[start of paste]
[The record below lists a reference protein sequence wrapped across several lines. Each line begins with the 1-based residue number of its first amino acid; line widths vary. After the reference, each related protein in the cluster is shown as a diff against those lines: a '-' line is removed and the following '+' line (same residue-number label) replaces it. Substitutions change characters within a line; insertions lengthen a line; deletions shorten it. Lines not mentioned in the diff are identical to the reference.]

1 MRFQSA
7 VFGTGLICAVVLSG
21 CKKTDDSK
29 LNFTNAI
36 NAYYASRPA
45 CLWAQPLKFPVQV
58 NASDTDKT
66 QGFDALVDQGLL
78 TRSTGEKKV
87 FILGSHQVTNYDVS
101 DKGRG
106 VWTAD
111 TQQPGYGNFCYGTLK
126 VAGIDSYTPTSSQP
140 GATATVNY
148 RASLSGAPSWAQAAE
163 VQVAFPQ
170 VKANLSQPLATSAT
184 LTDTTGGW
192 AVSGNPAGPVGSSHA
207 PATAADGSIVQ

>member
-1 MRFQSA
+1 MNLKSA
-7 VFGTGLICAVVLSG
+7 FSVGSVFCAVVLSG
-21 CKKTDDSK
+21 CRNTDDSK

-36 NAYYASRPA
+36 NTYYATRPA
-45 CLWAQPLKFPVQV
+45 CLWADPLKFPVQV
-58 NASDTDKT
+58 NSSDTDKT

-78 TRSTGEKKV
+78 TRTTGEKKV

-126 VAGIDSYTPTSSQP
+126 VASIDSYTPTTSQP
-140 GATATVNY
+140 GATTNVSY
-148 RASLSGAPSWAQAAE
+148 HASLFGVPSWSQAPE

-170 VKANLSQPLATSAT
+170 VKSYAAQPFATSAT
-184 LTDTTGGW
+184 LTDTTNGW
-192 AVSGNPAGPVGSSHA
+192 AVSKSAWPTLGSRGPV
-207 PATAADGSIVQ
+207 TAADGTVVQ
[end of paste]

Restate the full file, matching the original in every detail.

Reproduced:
[The record below lists a reference protein sequence wrapped across several lines. Each line begins with the 1-based residue number of its first amino acid; line widths vary. After the reference, each related protein in the cluster is shown as a diff against those lines: a '-' line is removed and the following '+' line (same residue-number label) replaces it. Substitutions change characters within a line; insertions lengthen a line; deletions shorten it. Lines not mentioned in the diff are identical to the reference.]

1 MRFQSA
7 VFGTGLICAVVLSG
21 CKKTDDSK
29 LNFTNAI
36 NAYYASRPA
45 CLWAQPLKFPVQV
58 NASDTDKT
66 QGFDALVDQGLL
78 TRSTGEKKV
87 FILGSHQVTNYDVS
101 DKGRG
106 VWTAD
111 TQQPGYGNFCYGTLK
126 VAGIDSYTPTSSQP
140 GATATVNY
148 RASLSGAPSWAQAAE
163 VQVAFPQ
170 VKANLSQPLATSAT
184 LTDTTGGW
192 AVSGNPAGPVGSSHA
207 PATAADGSIVQ

>member
-1 MRFQSA
+1 MNLKSA
-7 VFGTGLICAVVLSG
+7 FSVGSVFCAVVLSG
-21 CKKTDDSK
+21 CRNTDDSK

-36 NAYYASRPA
+36 NTYYATRPA
-45 CLWAQPLKFPVQV
+45 CLWADPLKFPVQV
-58 NASDTDKT
+58 NSSDTDKT

-78 TRSTGEKKV
+78 TRTTGEKKV

-126 VAGIDSYTPTSSQP
+126 VASIDSYTPTTSQP
-140 GATATVNY
+140 GATTNVSY
-148 RASLSGAPSWAQAAE
+148 HASLFGVPSWSQAPE

-170 VKANLSQPLATSAT
+170 VKSYAAQPFATSAT
-184 LTDTTGGW
+184 LTDTTNGW
-192 AVSGNPAGPVGSSHA
+192 AVSKSAWPTLGSRGPV
-207 PATAADGSIVQ
+207 TAADGTVVQ